Towering above the Cook Inlet is the still-active volcano Mt. Redoubt, which last erupted in March 2009. A major eruption occurred in 1989, covering nearby Anchorage with ash and causing all four engines to fail on 747 when it flew into the ash cloud (the jet landed safely). That eruption caused $160 million in damage and cleanup, and was the second costliest eruption in United States history after Mt. St. Helens. The 10,197-foot volcano is the highest peak in Lake Clark National Park, which is on the west side of the Cook Inlet.
The Cook Inlet is a large body of water that stretches 180 miles from the Gulf of Alaska to Anchorage and averages about 40 miles wide. It separates Lake Clark National Park on the west from the Kenai Peninsula on the east. Approximately 400,000 people (more than half of the Alaskan population) live in the Cook Inlet watershed.
We hiked (fell) down a very steep bluff in the Stariski State Recreation Area to the rocky beach along the Cook Inlet.
This was only the second time that the dogs have been on a saltwater beach (the first was on the Gulf of Mexico in Louisiana). They always look a little surprised when they take their first drink and discover how salty the water is. Shadow also had fun chasing the waves as they would crash upon the shore loaded with seaweed.
The bald eagles here were almost like crows, with one or two eagles in every large tree along the beach. They are a magnificent bird—large, graceful, and powerful—and they are an apt symbol for our great nation.
The bald eagle is not really bald. Its plumage turns bright white when it reaches maturity around 5 years of age, hence giving it a bald appearance from a distance. The term actually derives from an older meaning of word bald as “white headed.” Younger eagles have brown heads speckled with white. We saw this eagle on the beach at Anchor Point with literally dozens of other eagles feasting on sea creatures washed ashore in the low tide. You could walk right up within 10 feet of these birds (as many tourists did), and the eagles didn’t seem to mind at all, as long as you didn’t disturb their meal.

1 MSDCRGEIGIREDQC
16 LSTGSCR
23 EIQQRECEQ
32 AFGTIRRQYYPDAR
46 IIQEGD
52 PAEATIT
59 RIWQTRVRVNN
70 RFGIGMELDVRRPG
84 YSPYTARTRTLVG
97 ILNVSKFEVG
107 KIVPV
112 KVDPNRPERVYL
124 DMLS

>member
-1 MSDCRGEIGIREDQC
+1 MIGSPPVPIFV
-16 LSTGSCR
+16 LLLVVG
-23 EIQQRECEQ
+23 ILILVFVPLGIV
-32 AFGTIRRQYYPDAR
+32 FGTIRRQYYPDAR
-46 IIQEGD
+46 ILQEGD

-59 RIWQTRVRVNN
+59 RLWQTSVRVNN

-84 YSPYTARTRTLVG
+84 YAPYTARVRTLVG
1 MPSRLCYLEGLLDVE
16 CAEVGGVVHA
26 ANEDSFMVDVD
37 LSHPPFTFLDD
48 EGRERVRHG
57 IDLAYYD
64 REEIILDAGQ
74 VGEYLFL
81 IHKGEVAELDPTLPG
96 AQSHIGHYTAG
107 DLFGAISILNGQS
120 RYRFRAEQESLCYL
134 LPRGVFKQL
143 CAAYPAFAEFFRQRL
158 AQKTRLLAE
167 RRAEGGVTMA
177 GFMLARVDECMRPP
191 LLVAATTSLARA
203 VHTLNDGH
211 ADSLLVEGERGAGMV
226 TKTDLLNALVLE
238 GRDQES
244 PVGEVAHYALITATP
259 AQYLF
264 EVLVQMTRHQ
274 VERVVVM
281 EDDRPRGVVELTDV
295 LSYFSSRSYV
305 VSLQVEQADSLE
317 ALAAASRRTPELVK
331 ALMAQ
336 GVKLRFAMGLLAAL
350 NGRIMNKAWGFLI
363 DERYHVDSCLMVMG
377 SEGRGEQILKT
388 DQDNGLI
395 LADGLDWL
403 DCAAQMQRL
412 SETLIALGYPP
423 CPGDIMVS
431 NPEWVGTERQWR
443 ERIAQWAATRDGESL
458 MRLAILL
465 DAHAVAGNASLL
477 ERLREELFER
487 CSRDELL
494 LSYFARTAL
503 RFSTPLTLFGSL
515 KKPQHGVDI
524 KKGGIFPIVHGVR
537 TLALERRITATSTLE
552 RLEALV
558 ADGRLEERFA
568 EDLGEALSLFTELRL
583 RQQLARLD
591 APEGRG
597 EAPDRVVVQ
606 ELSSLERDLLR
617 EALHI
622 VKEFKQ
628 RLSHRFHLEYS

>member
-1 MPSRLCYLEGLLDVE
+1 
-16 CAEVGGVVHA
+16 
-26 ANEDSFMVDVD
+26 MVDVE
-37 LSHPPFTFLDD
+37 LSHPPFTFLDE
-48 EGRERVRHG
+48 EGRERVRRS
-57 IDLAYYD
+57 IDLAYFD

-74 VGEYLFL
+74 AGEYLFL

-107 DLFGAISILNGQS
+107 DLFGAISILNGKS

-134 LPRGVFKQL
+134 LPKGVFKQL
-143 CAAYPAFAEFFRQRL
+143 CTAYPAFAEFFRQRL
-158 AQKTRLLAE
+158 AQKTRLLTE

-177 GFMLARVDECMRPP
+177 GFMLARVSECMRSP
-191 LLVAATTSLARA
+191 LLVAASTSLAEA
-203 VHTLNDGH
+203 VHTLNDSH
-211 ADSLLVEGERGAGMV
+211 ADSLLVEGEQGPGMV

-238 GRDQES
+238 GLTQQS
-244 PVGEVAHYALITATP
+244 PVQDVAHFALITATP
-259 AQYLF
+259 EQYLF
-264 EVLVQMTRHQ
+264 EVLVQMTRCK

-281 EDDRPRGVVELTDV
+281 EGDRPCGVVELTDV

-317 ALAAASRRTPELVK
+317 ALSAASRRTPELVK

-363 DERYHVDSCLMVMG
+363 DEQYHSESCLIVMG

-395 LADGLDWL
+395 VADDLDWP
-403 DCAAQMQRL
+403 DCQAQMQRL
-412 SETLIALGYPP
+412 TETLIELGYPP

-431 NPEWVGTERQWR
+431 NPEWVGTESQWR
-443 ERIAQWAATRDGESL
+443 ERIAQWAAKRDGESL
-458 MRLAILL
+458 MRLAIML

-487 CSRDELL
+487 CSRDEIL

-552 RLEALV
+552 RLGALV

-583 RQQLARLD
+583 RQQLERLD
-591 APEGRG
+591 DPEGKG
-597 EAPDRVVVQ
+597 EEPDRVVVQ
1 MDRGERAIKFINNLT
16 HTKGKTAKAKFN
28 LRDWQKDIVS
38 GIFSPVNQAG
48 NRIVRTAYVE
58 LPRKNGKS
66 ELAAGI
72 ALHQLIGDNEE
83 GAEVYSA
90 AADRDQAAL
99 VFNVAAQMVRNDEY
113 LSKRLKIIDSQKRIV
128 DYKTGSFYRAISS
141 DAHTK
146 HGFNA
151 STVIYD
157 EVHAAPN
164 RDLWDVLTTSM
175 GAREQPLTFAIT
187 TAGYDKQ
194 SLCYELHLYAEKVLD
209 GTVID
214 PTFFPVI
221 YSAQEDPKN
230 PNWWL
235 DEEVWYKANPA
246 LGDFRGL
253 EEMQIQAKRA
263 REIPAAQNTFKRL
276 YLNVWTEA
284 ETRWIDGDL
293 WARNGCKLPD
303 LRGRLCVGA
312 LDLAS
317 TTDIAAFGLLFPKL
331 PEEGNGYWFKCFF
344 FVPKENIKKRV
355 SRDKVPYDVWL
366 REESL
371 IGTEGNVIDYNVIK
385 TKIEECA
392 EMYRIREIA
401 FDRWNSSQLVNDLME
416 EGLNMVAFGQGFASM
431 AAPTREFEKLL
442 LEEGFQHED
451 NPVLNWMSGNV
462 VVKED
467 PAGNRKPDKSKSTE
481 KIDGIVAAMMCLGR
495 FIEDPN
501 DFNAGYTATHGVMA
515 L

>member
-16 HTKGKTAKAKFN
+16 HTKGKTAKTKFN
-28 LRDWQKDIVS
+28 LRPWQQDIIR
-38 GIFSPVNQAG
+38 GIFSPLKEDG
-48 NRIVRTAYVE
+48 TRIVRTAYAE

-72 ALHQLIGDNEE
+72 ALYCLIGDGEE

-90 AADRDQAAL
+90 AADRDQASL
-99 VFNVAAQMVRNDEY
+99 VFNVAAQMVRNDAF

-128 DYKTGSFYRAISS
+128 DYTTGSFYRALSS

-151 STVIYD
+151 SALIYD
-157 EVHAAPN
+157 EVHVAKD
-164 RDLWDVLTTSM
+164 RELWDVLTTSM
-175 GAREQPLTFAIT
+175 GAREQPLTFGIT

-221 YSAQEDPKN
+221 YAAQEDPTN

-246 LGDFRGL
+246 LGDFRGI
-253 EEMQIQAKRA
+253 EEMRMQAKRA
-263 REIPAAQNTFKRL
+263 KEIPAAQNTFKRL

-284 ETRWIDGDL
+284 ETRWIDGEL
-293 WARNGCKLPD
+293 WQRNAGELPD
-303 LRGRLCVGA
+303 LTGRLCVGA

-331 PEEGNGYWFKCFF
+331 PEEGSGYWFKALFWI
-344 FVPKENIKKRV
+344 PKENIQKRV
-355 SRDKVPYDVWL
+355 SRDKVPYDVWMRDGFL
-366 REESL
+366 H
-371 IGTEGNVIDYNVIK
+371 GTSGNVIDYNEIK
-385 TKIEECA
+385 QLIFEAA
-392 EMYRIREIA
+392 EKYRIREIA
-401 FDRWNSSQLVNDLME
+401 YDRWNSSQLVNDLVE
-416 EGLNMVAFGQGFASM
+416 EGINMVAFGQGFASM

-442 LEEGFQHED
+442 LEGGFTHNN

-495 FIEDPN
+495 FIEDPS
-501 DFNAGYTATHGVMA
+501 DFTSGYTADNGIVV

Since our RV was parked on a bluff above the beach, we were right in the eagles’ flight path, and one would fly over us every few minutes. One downside was lots of smelly, small dead animals discarded in the bushes that our dogs would bring back to camp.
Here’s a view of the lush, vegetated bluff with a bald eagle flying above the trees.
The beach along Anchor Point was quite busy with fishermen coming and going. When the tide is low like shown in the photo, tractors with large tires would haul the boats out to sea.
We stopped at Anchor Point, the most westerly point in North America on the contiguous road system.
We were amused by this giant wood sculpture of a bear chasing a man chasing a bear cub up a tree. This was in front of the Wishful Thinking Enterprise, “a very strange store run by an ornery Swede and a stubborn Polack.” We met the Swede, and she wasn’t ornery at all, but rather a nice woman and an artist. Theresa bought one of her hand-made coffee mugs. We spoke with her for a while about the hard life in Alaska. She and her husband are getting up in years and are selling their amazing 10-acres of oceanfront property in an auction in August.
Our campsite was flanked by long hedges of cow parsnip, a large, beautiful and somewhat ubiquitous wildflower in Alaska. These flowers are often called the “curse of the trail” and some people consider it to be worse than poison ivy. The chemical furanocoumarin is found in the sap and tiny hairs of the plant. Rubbing up against it can cause instant pain, followed by a rash when exposed to sunlight.
For two days, cloud obscured the volcanoes in Lake Clark National Park across Cook Inlet.
Then on morning of the third day just before we were about to leave, the clouds parted, and the magnificent volcanoes appeared. This is Mt. Iliamna, a 10,016-foot stratovolcano that hasn’t erupted in hundreds of years. However, fumaroles near the peak produce nearly constant small plumes of water vapor and sulfurous gases. Click on the photo for a larger version and see if you can spot the plume. What’s neat about this photo is a layer of fog obscured the lower half of the volcano to give it the appearance of floating in mid-air.